Hedge funds are supposed to “reduce the danger that economies will over-respond to shocks.”
In the second post of a twelve-part series based on Les Leopold's latest book How to Make a Million Dollars an Hour: Why Hedge Funds get away with siphoning off America's wealth, shows how hedge funds increase market risk.
In 2009, David Tepper, the head of the Appaloosa hedge fund, earned an astounding $4 billion. Personally. (That’s $1,923,076.92 per hour.)
The following year, John Paulson of Paulson and Co. broke Tepper’s record, hauling in $4.9 billion, or $2,355,769.34 per hour!
Each firm reportedly earned around $20 billion. More amazing still is that they earned these enormous incomes during the two most horrific economic years since the Great Depression — and they did it with only a skeleton crew.
So, here’s the real puzzle: How did these two hedge funds, which have fewer than 100 employees each, make as much money as Apple Inc., which relies on the hard work of its nearly 30,000 U.S. employees (and the incredible hard work of another 700,000 workers and contractors globally)?
No Sweat Equity
Hint: Produce nothing tangible for the real economy. Don’t waste your time inventing or manufacturing stuff. In the hedge fund game, you don’t make—you take. And for good reason.
Making things or providing services to large numbers of people is a complicated business. You have to have a marketable idea, probably a brilliant one. You have to hire workers. You have to manage them. (You may even have to deal with a union, God forbid.) You need to build a spirit of cooperation and a culture that values high quality and customer service.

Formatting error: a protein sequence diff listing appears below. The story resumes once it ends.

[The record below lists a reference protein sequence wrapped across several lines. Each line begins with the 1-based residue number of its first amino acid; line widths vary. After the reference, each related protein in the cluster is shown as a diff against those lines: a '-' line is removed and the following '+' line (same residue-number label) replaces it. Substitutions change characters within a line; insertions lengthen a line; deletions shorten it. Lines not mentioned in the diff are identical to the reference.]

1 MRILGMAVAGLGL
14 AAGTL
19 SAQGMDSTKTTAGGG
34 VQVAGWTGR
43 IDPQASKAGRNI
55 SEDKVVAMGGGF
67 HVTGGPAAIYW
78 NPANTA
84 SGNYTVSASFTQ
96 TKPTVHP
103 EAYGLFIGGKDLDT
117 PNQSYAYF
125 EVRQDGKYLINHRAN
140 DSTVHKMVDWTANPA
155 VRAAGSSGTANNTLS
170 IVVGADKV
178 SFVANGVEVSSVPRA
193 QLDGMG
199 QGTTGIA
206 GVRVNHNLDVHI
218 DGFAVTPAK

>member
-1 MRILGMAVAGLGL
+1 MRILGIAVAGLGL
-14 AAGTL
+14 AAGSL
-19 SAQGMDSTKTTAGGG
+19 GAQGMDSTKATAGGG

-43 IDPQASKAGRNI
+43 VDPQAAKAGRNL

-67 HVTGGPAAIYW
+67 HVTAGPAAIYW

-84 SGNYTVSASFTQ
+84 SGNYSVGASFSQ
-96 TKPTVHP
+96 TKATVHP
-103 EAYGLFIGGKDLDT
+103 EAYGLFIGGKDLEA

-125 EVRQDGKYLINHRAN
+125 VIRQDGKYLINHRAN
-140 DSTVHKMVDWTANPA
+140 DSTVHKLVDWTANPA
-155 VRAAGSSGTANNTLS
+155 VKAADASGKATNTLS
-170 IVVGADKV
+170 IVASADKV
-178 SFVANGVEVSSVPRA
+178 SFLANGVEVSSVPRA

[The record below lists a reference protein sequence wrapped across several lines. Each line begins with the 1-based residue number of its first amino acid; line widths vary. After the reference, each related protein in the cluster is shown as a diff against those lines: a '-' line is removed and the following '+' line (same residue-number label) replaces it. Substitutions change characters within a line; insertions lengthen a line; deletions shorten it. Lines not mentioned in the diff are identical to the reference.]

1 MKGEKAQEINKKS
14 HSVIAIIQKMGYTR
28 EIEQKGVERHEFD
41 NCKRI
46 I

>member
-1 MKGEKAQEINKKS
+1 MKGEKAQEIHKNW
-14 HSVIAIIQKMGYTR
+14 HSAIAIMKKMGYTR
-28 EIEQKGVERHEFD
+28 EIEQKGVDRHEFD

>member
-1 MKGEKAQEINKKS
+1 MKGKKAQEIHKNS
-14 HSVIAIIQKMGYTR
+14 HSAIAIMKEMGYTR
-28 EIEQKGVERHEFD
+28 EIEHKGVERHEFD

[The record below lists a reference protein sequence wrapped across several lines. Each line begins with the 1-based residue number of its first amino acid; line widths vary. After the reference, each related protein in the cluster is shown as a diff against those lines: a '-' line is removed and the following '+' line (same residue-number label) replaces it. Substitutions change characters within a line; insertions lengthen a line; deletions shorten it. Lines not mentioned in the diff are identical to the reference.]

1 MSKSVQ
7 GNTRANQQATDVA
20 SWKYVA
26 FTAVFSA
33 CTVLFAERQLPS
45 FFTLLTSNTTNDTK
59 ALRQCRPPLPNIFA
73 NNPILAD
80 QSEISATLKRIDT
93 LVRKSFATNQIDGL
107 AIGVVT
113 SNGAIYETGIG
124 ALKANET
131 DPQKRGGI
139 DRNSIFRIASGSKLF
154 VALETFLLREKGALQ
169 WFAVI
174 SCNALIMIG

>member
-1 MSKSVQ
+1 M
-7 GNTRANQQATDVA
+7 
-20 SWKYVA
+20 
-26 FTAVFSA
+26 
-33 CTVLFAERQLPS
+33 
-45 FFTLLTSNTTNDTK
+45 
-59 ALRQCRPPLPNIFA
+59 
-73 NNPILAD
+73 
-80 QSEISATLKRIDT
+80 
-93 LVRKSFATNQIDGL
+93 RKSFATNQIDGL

And don’t forget the R&D you'll need to keep the innovation flowing. Of course, you also have to compete in a crowded global marketplace, create an entirely new niche, or both. It’s the kind of work that keeps you up at all hours. The sweat in sweat equity is real. No way do you want to go near this game when you could run a hedge fund instead.
But surely this is a gross exaggeration, say the hedge fund cheerleaders -- a group of academics and journalists who consistently come to the defense of hedge funds. They argue that hedge funds make all that money because they are as important to our economy as Silicon Valley. That's quite a claim. In this chapter we examine in detail this potent defense of hedge fund prowess.
Do Hedge Funds Reduce and Absorb Risk?
In terms every reader can understand, we take you through all the wonderful things that hedge funds are supposed to provide, starting with financial innovation and ending with how hedge funds supposedly absorb and reduce financial risk in our system. Here's an excerpt from my book that concludes this debate:
Unless you ’re Rip Van Winkle and slept through the Great Recession, you won't have any trouble seeing through a few more hedge fund apologias.
- Hedge funds are supposed to “reduce the danger that economies will over-respond to shocks.” So, where were they when markets were collapsing? They were destabilizing Lehman Brothers, GM, AIG, and any other company they could find to bet against
- Hedge funds “reduce the chances that markets will rise to unsustainable levels in the first place.” But somehow they missed the biggest housing bubble in history?
- Hedge funds “actually diminish the risk of the nightmare scenario.” Whoops.
In sum, industry cheerleaders can’t come near to answering our initial question: what value do hedge-fund elites create in exchange for their million an hour?
So the hunt must continue as we next explore how George Soros, the first hedge fund tycoon, made a billion dollars betting against the Bank of England. How did he do it? Who were the losers? Stay tuned for Step 3.
Step 1: How To Make A Million Dollars An Hour In Twelve Easy Steps